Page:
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#1 Dave Plake

Dave Plake
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Posted 09 July 2006 - 08:10 PM

I am shooting ISO 500 tungsten stock of a bonfire at sunset. There will be daylight so do I need an 85 filter? Or will the color temperature at that time of day be balanced for tungsten? I definitly don't want the image to look blue, but then again would an 85 be too much orange at that time of day? Is there another filter that is more appropriate or no filter at all?

Thanks!


question 2
during that scene in front of the bonfire, I'll need to shoot a couple of closeups of two people kissing. I was thinking of putting full CTO on a 1K fresnel and using a flickerbox to add light to their faces. Does anyone think this is a good or bad idea? You guys have any other ideas for throwing a tad more light on them while they sit in front of this bonfire?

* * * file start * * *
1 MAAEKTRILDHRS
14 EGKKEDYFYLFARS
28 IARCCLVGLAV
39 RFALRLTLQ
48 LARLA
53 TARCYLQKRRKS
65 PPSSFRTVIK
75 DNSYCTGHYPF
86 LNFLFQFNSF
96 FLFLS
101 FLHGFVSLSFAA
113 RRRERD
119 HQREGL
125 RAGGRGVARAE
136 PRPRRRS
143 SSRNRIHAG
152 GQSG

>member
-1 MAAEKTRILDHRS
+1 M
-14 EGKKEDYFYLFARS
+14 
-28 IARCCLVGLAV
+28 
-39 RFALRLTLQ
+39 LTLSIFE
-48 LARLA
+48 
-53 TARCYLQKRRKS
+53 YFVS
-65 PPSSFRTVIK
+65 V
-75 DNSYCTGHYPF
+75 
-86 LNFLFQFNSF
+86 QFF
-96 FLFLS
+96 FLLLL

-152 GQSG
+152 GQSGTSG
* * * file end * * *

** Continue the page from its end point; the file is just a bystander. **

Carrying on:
Thanks again!
Dave
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#2 Michael Nash

Michael Nash
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Posted 10 July 2006 - 12:18 AM

I would stick with the 85 filter if you can see any blue skylight with the naked eye. You have to remember that even if the light of the setting sun is very orange, the light coming from the sky (fill side) is very blue.

If you want more exposure you could elect to switch to a lighter grade of warming filter such as an 81 EF, or even an LLD to keep the blues from getting too saturated. But with these you'd still want to do some color correction anyway.

You might need something more than a 1K for the fire gag, or simply use more than one 1K. But that's all relative to the size of the bonfire, the distance the actors are from it, and what kind of f-stop you need. There's plenty of other discussion about firelight gags here if you do a search.
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